Love them or hate them, there simply is no other viable option. If you have even a single brain cell you will vote DA in 2024.

  • Ellis Mortimer says:

    The survey should have included a much broader cross section of the populace. The ANC’s biggest support base comes from the gullible millions who receive government subsidies and who are not affected by black outs, as the same ANC has never provided them with electricity

  • William Stucke says:

    @Mpumi Bikitsha
    You are quite right. Pure opportunism by the EFF, who have no solutions, just grand standing.

  • Confucious Says says:

    The best thing that we have is a free press to spread the facts. How the anc must hate that! Well done DM! Keep informing people of the actual facts!

  • Hermann Funk says:

    This survey teaches some important lessons, two of which are:
    a) The middle class has an obligation to dialogue with the poorer people of this country to make them realise that we are in this together and that their misery will deepen further if they continue voting for the ANC.
    b) John Steenhuisen to show political astuteness and allow Mpho Phalatse to lead the DA. His duty should be to give her all support so that she can focus on attracting voters who may otherwise not vote for the DA.

  • Shirley Gobey says:

    This survey needs to be done in the rural areas where the ANC are still revered. It will be interesting to see the results.

  • Claire Klostermann says:

    The problem with a survey that only covers middle class taxpayers, is that they don’t represent even a quarter of the population. It would be interesting to know what we can realistically expect, as I think a lot of us are pinning our last hopes on the next elections.

  • Colleen Dardagan says:

    I wonder then, will that 62% not vote at all, or will they vote for an alternative? I guess old Julius is just standing by waiting for his time to shine!

  • Dragon Slayer says:

    The civil service deployed by the ANC is not only utterly incompetent they are stealing for themselves at a rate that makes your eyes water. Getting rid of the ANC as the governing party may happen in 2024. Getting rid of the termites in the civil service will take a lot longer, especially given that the unions and labour laws are more focused on defending the indefensible. The 80% are certainly giving the 20% of committed civil servants a bad name! Three word that will save South Africa – YOU ARE FIRED!!!!

  • Chris Marshall says:

    No one addresses the real problem which is that government at all levels is far to BIG. In his inaugural address, Ronald Reagan said “Government is not the solution to our problem, government is the problem.” It is time to starve the beast and bring politicians and public sector unions down to earth. The DA tripled the Cape Town budget in the last decade, so lets see if the can halve it in the next decade. As long as the trough is full there twill be pigs lining up to feed.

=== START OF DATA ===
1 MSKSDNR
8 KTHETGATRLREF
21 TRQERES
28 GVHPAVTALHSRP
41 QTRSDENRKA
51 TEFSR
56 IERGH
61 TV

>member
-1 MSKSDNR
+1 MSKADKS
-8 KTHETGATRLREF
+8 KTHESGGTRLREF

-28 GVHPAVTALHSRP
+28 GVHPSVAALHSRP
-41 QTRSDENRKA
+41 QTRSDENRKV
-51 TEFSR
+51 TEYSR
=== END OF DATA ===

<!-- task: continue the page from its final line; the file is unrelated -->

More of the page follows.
• Edwin Blake says:

    The ANC has stolen everything in this country. Why do people believe that they will not simply steal the election? By that I do not mean tricks like temporarily getting rid of load shedding for a few months but actual ballot rigging.

    The most urgent task we face is surely to ensure that such actions will be very hard. I hope that better informed people can produce plans to stop such theft. I see that one strategy other dishonest elections share is to delay vote counting long enough to get rid of monitors or open polling stations late and hope that opportunities emerge in the chaos. Another is to proclaim strong policies but ignore them on the day and then none the less proclaim elections free and fair. The losers then have to have gathered enough evidence to challenge this in the courts.

  • Barbwire Rich says:

    Of concern if we do have a DA coalition in government after the next elections, would be a sabotage backlash by an ANC/EFF coalition in an attempt to discredit the new government. A frightening prospect.

  • P B M .. says:

    Big worry Dee Bee is will we have a Donald Trump scenario where Ramaphosa and his ANC refutes the result should they lose the election and insist that the election was rigged/not free and fair etc etc??

  • Mohammed Tikly says:

    We are doomed! It will take miracle for us to get back on our feet. For the young who can afford it, it’s time to move on!

  • Cunningham Ngcukana says:

    The shifting political ground perhaps revolves around the ANC as a party in power and it excludes the forces behind the shifting ground and only cites electricity only not water and sanitation and the collapse of PRASA as the affordable public transport for the poor. The other issues include the floods and the hangover of the Covid lockdown that threw a lot of people out of jobs.